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The Latin words for ‘evil’ and ‘apple’ sound identically. The reason for this is the legend about the Tree of Knowledge in the Garden of Eden. According to the legend, an apple tree was the source of Adam and Eve’s downfall. Therefore, Eve is usually shown offering an apple to Adam in the scenes of the temptation of Eve. In addition, the apple may symbolize Christ who took upon Himself the burden of man’s sin. Thus, the apple in the hands of Christ defines salvation, but when Adam is depicted holding the fruit, it stands for the sinful nature of human beings. Besides, three apples are treated as the attributes of St. Dorothea.

6. The olive

The olive is known to be the true biblical tree. Because of its great quantities of oil, it means the providence of God toward His children. The olive symbolizes abundance, new beginnings, fertility, and hope. The olive branch is a symbol of peace and, therefore, is frequently used in allegorical paintings of Peace. As it was mentioned before, the dove came in to Noah with an olive leaf in its mouth at the end of the great flood to declare that God had made the peace with men. Besides, the image of a dove with an olive twig indicates that the souls have been departed in the peace of God. In the scenes of the Annunciation, the Archangel Gabriel carries an olive branch to the Virgin Mary.

7. The thorn

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Thorn branches and thorns stand for tribulation, sin, and grief. Christ was crowned with a crown of thorns by the soldiers before the Crucifixion. A reverent allusion to this thorny crown is the tonsure of the priest. In the depictions of the saints, a crown of thorns symbolizes their martyrdom. For example, St. Catherine of Siena received the crown of thorns and the stigmata from Christ, so she is often depicted with them. It is also worth noting that thorn bushes usually suggest the minor sins while brambles or growing briars signify the greater ones.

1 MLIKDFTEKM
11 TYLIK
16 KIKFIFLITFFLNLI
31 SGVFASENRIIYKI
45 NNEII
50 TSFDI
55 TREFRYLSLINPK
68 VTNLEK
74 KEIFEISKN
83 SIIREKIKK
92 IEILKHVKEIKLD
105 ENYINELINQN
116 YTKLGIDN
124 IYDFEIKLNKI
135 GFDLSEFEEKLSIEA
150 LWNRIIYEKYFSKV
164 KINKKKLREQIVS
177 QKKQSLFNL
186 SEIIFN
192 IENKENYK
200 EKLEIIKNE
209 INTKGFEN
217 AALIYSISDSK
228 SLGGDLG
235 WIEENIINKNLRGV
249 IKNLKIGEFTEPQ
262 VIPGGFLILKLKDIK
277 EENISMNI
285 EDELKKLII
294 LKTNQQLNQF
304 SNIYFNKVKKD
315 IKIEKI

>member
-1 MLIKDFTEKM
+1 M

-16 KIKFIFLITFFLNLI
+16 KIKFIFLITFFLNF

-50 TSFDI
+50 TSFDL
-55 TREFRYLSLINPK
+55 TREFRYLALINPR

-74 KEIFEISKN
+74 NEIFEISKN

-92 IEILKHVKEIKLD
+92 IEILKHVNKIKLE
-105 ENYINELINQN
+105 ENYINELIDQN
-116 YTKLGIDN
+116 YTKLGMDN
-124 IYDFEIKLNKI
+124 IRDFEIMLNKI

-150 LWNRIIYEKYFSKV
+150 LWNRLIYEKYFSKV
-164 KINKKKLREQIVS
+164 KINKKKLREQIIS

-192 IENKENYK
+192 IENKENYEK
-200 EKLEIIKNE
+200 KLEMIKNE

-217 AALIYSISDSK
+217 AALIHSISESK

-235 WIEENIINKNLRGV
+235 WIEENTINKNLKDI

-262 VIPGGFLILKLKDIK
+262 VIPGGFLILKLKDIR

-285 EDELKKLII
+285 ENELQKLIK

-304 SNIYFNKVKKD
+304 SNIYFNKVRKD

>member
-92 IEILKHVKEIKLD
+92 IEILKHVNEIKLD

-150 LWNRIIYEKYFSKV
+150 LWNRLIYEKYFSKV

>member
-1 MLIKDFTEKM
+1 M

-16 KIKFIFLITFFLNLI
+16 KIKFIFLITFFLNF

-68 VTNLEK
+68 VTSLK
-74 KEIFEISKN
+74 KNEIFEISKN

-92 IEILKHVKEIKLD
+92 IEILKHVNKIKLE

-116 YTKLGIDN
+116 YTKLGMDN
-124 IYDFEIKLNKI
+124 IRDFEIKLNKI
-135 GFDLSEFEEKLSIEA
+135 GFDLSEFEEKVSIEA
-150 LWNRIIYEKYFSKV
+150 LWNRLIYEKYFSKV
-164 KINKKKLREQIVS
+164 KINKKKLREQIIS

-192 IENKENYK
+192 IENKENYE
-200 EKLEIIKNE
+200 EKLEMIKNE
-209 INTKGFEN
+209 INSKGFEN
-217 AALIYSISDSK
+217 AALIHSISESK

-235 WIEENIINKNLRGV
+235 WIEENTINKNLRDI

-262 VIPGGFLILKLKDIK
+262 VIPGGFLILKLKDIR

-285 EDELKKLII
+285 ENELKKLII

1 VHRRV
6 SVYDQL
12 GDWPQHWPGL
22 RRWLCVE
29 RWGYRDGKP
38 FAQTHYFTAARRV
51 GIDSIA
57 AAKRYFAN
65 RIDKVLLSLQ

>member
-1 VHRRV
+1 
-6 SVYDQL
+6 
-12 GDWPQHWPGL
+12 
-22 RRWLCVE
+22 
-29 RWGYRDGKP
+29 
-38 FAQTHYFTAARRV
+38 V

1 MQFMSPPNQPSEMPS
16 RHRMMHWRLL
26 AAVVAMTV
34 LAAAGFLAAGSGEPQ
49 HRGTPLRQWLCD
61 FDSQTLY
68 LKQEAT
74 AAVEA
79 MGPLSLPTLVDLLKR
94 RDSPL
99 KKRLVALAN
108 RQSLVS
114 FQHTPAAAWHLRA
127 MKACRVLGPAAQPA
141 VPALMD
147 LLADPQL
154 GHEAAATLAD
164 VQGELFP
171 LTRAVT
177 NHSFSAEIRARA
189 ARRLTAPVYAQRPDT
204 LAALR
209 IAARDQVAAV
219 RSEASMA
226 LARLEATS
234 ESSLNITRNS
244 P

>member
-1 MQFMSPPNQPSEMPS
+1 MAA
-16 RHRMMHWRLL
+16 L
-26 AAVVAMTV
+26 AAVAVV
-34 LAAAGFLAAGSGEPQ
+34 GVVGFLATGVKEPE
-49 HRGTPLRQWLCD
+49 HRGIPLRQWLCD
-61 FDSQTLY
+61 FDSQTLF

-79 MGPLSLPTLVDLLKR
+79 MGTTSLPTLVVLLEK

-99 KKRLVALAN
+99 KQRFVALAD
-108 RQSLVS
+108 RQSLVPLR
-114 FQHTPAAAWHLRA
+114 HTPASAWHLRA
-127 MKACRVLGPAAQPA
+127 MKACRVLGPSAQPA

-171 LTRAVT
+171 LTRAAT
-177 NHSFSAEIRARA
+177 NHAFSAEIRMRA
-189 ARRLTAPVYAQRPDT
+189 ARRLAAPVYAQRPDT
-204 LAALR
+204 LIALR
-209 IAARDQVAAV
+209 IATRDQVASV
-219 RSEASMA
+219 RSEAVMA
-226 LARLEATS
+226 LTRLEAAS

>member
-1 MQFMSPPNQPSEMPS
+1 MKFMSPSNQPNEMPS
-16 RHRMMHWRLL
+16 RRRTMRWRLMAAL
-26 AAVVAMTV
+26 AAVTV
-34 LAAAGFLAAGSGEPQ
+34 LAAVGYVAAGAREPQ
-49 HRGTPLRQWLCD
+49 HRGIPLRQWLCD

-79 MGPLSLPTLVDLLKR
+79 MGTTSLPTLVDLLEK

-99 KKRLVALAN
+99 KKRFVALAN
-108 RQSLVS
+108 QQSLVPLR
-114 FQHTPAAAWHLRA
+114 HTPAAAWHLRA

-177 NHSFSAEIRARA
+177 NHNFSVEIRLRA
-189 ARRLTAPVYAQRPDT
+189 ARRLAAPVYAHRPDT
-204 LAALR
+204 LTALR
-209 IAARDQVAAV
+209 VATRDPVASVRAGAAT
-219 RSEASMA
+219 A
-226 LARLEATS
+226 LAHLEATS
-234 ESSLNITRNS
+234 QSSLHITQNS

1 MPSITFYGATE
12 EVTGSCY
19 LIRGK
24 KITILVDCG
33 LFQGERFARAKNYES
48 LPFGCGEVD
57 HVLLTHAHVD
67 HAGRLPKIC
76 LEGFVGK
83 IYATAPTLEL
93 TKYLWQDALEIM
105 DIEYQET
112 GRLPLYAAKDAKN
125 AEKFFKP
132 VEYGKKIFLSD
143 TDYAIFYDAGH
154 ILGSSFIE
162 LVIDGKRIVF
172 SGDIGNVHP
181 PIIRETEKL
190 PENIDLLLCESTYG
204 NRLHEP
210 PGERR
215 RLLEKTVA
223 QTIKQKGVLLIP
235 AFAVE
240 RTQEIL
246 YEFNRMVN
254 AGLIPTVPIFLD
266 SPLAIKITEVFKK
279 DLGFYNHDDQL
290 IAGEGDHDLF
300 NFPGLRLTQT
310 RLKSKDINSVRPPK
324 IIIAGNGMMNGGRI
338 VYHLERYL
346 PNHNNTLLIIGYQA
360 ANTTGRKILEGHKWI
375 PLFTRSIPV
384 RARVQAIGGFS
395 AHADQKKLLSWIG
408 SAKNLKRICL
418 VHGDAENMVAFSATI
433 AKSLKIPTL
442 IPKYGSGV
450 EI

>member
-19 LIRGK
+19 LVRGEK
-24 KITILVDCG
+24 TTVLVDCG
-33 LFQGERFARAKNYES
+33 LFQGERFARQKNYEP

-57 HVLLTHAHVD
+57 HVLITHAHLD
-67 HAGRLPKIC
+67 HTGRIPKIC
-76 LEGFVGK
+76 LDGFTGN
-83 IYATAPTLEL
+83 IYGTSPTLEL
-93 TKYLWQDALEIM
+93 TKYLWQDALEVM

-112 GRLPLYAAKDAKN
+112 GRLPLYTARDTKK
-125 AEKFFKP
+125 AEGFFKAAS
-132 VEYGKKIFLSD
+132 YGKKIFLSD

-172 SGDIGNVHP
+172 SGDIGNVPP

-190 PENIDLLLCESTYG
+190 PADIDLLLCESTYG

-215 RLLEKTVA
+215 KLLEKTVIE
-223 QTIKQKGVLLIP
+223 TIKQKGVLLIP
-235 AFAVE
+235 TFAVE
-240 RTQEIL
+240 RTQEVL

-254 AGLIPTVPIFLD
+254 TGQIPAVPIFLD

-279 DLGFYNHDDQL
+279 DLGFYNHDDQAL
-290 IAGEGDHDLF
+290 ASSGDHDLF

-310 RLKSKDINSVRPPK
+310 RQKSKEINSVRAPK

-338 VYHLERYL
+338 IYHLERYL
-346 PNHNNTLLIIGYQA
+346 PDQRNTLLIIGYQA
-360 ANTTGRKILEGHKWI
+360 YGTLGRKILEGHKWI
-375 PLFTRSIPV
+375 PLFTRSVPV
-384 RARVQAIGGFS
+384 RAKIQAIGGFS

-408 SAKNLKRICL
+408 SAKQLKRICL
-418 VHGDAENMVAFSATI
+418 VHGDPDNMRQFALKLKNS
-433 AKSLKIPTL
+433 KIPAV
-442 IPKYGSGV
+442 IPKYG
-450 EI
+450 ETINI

8. Colors

Colors in Christian art are also known for their rich symbolism. White is the color of innocence, holiness, and soul. The Virgin Mary is often depicted wearing white under her blue robes. Black symbolizes the underworld, the devil, mourning, and evil overall. Brown defines earthiness and humility. Blue stands for clarity and truth. It is a symbol of the sky and heaven. Green signifies vegetation and life. It is a symbol of the resurrection. Yellow is known to be the color of the sun. It means revelation, revealed truth, and divine radiance. Red is associated with passion, blood, anger, and love. It is a predominant color in the images of martyrdom. It also symbolizes the fiery nature of the Holy Ghost. Purple is the royal color that denotes power, sorrow, and repentance. Sometimes, it is used to represent the mourning for Christ crucified. For more information about color symbolism in religious art, you can visit

Christian artistic tradition is indeed full of rich symbolism. Hopefully, this short guide will help you better understand the sacred symbols in Christian art and their deep meaning.